Tomo Kadono works out at NextStep Fitness in Lawndale. The goal of the therapy is to strengthen his core muscles and retrain locomotor centers within the spinal cord to remember how to walk again. (Photos by MARIO G. REYES/Rafu Shimpo)

LAWNDALE — “Shoulders back!” A physical therapist shouts encouragement to Tomo Kadono as he grimaces in concentration, the effort to keep his body upright showing. He is standing, if only briefly, and strapped into a locomotor training harness that bears most of his weight.

For 45 minutes, Kadono, 30, works out on a TheraStride machine at NextStep Fitness in Lawndale, across from the South Bay Galleria. The treadmill system helps to strengthen the legs of patients suffering from paralysis. Strapped into a harness, Kadono smiles and jokes with the four trainers who work with him: two to rhythmically move his legs on the treadmill, while another trainer keeps him steady at the hips. A fourth monitors his progress on a computer, and adjusts the regimen.

After the session on the machine, Kadono works one-on-one with a trainer for another 30 minutes, when the muscles are most active.

“The first year or two are the most crucial to gain back mobility,” said Kadono. “I’m doing locomotor training two days a week.”

It’s been just over a year since Kadono’s life changed dramatically. Before that he was a mechanic working at BMW, living an active life with friends and enjoying running with his two dogs, Kumo and Kimo.

An accident last September left Kadono, a graduate of Mark Keppel High School, paralyzed from the shoulders down. He spent four months in the hospital, including a month in ICU, and had to relearn how to speak and breathe on his own. His mom, Yukiko, left her home in Hyogo Prefecture immediately after the accident and takes care of him in the apartment they now share in Little Tokyo. Kadono has been going to physical therapy since April. Thanks to hard work, he is now able to move his right arm up and down but not his fingers.

Kadono grimaces as a physical therapist works on his core strength.

“I put a lot of burden on a lot on people being this way. The only way I can pay them back is to get better,” Kadono said. “If I was to give up, I would put that much more of a burden on everyone.”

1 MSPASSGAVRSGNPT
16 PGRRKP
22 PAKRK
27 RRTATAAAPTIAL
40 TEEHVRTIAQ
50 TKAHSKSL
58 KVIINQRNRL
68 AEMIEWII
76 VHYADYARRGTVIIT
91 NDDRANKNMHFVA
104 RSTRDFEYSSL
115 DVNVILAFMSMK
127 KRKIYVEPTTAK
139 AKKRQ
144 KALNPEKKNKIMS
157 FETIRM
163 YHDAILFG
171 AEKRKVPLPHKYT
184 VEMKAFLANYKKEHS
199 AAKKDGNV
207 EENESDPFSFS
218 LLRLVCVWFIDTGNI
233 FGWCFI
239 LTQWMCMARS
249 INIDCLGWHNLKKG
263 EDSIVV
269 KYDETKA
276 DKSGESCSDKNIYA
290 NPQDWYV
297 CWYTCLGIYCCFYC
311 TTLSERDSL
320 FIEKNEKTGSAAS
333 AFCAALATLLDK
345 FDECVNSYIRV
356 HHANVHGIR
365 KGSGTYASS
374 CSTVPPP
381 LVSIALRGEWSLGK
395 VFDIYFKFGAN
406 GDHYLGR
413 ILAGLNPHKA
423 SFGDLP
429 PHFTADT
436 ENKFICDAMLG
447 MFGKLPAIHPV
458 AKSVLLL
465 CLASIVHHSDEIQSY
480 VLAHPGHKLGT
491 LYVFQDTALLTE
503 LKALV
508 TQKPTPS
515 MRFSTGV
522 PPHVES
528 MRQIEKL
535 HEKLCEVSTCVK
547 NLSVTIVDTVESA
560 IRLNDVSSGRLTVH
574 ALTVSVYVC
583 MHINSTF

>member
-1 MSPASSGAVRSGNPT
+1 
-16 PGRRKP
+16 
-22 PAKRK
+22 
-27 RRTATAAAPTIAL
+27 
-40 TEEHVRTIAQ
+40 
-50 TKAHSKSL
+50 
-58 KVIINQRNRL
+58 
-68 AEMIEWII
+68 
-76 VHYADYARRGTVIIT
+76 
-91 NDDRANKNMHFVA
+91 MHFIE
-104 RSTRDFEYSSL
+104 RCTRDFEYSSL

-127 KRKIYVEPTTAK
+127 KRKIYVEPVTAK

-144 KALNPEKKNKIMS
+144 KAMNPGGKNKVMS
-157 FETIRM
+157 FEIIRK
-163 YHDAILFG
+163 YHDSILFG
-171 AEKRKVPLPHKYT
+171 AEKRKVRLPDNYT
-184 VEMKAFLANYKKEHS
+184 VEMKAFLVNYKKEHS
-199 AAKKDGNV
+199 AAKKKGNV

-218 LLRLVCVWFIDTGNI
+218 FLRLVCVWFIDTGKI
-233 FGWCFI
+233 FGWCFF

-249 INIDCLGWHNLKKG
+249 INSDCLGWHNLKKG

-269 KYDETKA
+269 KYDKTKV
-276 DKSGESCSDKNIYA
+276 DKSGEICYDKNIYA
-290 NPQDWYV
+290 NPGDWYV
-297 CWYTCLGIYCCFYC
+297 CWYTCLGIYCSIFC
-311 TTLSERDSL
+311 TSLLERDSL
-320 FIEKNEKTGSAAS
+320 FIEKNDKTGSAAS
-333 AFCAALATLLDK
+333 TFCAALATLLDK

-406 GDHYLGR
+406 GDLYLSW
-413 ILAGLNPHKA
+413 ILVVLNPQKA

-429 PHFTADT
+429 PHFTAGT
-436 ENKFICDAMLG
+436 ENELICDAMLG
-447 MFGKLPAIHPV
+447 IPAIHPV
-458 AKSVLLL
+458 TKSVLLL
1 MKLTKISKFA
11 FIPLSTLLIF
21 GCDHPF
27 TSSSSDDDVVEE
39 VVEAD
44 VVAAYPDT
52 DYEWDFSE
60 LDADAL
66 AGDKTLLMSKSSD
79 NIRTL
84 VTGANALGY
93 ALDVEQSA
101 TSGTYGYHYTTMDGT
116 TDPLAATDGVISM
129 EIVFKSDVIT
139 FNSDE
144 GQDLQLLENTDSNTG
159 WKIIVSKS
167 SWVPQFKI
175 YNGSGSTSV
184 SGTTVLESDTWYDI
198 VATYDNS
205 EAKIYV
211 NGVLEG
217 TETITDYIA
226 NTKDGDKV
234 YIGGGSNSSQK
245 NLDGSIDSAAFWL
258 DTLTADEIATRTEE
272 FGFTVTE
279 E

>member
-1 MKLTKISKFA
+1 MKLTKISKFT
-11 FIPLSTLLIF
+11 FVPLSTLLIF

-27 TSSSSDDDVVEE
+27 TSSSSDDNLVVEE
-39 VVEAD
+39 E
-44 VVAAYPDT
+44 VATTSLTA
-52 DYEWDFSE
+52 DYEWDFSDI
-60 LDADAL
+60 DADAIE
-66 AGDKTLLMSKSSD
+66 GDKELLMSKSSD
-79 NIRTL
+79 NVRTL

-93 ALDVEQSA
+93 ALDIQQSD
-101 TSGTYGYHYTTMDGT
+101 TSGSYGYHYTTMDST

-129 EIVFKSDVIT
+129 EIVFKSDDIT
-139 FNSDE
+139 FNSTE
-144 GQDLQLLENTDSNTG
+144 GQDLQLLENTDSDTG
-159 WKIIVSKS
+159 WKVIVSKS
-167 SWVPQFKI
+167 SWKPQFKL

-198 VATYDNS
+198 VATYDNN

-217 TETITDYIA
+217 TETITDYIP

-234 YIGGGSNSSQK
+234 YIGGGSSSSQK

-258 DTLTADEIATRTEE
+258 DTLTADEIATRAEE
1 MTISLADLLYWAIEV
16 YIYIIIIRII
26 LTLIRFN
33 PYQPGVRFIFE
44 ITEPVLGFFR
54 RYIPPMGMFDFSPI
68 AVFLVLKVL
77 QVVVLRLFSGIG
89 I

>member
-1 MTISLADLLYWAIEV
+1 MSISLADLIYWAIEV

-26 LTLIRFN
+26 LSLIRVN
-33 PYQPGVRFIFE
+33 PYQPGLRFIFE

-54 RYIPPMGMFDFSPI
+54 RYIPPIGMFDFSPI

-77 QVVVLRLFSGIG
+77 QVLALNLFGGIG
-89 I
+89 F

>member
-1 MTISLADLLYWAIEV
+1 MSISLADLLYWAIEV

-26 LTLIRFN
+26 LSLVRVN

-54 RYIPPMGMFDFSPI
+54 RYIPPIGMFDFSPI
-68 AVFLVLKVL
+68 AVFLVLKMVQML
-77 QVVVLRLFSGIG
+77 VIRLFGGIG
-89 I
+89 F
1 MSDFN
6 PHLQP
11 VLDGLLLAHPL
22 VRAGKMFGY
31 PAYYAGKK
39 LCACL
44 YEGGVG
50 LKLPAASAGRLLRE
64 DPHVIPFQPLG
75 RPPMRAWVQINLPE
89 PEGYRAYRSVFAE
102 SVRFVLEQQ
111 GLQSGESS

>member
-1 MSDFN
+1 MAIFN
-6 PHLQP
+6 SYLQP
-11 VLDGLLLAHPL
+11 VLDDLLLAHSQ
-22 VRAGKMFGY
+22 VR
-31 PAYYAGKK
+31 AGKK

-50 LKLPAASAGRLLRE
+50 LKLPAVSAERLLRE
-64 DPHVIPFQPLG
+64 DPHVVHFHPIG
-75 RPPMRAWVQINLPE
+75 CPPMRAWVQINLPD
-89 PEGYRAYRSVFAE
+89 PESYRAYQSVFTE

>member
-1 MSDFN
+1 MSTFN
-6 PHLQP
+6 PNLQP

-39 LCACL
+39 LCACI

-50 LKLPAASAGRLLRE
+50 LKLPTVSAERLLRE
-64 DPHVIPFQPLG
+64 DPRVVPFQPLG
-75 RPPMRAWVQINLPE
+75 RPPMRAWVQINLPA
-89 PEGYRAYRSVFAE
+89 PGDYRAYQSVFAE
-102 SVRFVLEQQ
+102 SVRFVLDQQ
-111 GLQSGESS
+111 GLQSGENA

Insurance covered just 30 physical therapy sessions. Kadono explained that the sessions cost over $1,300 a month at the facility, which specializes in spinal cord injuries.

Kadono’s friends and the Nishi Hongwanji LA Hui Aikane have organized a fundraiser for Kadono on Saturday, Sept. 28. Jill Igarashi Takayama, one of the event co-chairs, said that the goal is to raise $25,000 to pay for a year of rehabilitation and other medical expenses.

“He’s doing amazing things. We hope he keeps progressing so well. We hope he can stand up and walk of out his chair,” said Igarashi Takayama, who besides hosting the fundraiser is taking care of Kadono’s Siberian husky, Kumo. “We told him, ‘There are a few hundred of us counting on you.’”

James Ota, owner of Oiwake Restaurant, is caring for Kadono’s other dog, Kimo. Friends have been pitching in since the accident and have organized the fundraiser, which will include bingo, a silent auction and live entertainment. It’s a tight group of friends who have been in one another’s weddings and shared good times. They have now joined together to help Kadono.

Kadono and his mom, Yukiko, at their apartment in Little Tokyo.

“They say when you get into an accident like this you tend to make a new set of friends. My friends have stuck by me through this,” Kadono said. “They’ve been my backbone of support through this journey of injury that I’m going through.”

One very special performer will be Kadono’s mom. Yukiko, a minyo singer who takes lessons with Matsutoyo Kai, will be performing for her son that night. The singing has helped to relieve some of the stress of being a 24/7 caregiver.

“The fundraiser will be crucial. As long as I can go to physical therapy, it gives me hope, it helps me to be optimistic about everything,” Kadono said.

Kadono’s gratitude for his friends and his mom are readily apparent. He said he hopes to one day be able to live independently.

“It’s made me realize how blessed I am with friends and family,” Kadono said.

“A Night Tomove” takes place on Saturday, Sept. 28, from 4 to 9 p.m. at Nishi Hongwanji Buddhist Temple, 815 E. First St., Little Tokyo. Cost: $50. Proceeds benefit Tomo Kadono’s rehab and medical expenses. To donate or for more information, email or call (626) 935-9236 or visit

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